Soon the translator came and tried to get rid of me. It was Friday so I became worried. The immigration office should have called the Border Patrol three days ago. I explained I want to kayak to Provydeniya and cross the Bering Strait and that I was already late. I told the translator that if I would arrive at Provydeniya half august, the oncoming autumn storms will make the crossing very dangerous. He called his boss, put down his cigarette in the bin at the ground floor and came back. “Do you have an American visa?” “I don’t need a visa, since I am Dutch, but I have an ESTA form at my computer in the hotel.” He said that I would be able to get a permission to go all the way to Laurentia, close to the narrowest passage of the Bering Strait. I had to fill in some forms and might get an answer that same day. Good news because then I can actually start the expedition! Later that day I went back with the forms filled in, but of course I did not get any answer. I would have to wait until Monday.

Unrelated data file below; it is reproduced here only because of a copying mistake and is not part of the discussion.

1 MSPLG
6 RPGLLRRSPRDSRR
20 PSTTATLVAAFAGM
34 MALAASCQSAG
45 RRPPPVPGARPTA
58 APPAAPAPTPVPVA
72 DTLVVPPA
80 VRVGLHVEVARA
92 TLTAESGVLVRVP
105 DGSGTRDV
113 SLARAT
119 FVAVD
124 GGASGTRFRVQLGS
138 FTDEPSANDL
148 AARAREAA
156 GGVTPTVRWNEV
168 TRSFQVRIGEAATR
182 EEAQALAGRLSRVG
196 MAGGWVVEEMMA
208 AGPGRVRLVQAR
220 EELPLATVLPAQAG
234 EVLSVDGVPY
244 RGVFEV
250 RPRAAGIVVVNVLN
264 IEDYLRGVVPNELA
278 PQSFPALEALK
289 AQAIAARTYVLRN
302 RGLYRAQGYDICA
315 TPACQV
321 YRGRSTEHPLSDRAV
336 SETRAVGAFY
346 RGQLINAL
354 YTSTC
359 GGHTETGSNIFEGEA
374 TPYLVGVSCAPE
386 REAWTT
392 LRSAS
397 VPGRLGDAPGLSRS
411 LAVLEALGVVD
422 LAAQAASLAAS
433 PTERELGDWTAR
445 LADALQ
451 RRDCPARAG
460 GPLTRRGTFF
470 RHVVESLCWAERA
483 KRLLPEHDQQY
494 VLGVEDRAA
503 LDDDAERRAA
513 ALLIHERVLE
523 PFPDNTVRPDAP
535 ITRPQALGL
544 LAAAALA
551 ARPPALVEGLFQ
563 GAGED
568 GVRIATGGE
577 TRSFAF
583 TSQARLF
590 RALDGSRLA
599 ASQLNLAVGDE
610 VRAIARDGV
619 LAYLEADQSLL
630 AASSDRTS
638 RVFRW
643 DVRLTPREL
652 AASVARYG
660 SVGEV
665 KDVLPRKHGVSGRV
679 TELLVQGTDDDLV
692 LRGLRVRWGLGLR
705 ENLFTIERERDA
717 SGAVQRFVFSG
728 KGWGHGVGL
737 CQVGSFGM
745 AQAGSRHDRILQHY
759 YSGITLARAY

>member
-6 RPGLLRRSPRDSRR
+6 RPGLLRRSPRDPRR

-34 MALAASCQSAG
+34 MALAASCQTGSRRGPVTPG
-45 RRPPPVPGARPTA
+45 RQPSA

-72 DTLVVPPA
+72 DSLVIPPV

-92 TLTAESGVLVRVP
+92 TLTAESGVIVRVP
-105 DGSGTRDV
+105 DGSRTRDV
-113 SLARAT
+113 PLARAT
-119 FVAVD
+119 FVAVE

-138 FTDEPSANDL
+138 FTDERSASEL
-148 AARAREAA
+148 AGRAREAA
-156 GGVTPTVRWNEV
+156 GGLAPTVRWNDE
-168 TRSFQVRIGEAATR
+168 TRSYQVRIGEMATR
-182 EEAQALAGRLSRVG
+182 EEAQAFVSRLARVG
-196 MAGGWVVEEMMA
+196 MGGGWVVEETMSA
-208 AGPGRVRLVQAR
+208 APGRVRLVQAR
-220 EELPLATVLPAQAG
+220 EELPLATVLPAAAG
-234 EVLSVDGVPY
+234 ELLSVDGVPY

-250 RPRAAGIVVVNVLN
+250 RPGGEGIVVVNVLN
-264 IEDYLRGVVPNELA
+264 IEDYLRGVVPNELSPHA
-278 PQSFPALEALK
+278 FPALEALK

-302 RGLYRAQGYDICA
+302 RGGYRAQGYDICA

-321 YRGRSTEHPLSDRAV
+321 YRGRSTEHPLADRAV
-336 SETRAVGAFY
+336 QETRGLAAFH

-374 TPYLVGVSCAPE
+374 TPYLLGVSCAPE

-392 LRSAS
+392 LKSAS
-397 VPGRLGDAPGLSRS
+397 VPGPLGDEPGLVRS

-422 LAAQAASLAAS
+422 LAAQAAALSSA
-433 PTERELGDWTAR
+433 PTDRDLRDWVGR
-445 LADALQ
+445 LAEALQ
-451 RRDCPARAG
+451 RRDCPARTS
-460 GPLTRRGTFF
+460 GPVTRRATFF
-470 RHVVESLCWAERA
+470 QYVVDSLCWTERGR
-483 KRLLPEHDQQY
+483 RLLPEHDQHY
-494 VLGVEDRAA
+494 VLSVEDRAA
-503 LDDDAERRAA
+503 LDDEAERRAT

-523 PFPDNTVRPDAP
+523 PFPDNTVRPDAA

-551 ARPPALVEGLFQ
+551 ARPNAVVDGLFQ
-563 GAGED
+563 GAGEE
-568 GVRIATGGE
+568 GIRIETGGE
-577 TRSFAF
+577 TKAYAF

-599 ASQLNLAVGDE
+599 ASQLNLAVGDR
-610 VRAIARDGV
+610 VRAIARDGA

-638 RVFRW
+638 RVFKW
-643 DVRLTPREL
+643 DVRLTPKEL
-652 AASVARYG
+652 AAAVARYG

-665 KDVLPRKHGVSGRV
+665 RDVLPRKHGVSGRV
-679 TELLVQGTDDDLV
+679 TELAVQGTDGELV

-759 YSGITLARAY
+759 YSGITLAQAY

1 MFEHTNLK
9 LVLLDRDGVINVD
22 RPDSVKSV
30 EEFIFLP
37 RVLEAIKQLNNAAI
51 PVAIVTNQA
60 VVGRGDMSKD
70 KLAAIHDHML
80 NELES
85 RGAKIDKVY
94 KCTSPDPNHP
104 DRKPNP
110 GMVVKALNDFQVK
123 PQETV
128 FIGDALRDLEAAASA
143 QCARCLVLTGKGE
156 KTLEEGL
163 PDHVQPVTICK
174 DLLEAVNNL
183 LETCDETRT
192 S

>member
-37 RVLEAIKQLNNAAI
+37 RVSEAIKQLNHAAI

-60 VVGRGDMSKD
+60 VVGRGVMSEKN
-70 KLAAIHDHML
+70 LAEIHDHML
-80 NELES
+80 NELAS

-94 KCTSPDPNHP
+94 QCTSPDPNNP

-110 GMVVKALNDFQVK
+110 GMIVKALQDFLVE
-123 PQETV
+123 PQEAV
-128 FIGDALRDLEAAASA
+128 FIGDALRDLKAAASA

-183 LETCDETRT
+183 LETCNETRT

Update 21th July – I received the telephone number of the Rescue service. I just have to call them if I get in trouble. Another hurdle taken!
Anadyr | 13 July 2012.
It was just before landing that the clouds, ever present all the way from Moskow, cleared long enough for a glimpse of the huge landscape beneath. I saw rivers and lakes glittering in the sunshine. And white marks on the surrounding mountains reminded of the previous winter. The town of Anadyr was now visible at the tip of a thick land tongue, just between a river estuary and the Pacific Ocean to the south. To see the real thing, almost larger than life, made me nervous.
My nerves where further put to the test at the airport customs. I didn’t have the special document that is required for border area’s such as Chukotka. Of course the Russian embassay in The Hague didn’t have a clue.. After two hours of talking to the officials, back and forth, we went into a little office. The head of customs kept shaking his head when he learned of my plan to paddle to Alaska. My journey had been long and I nearly fell asleep while the officers were working hard to get the papers right. At the end I felt really lucky to be able to get through.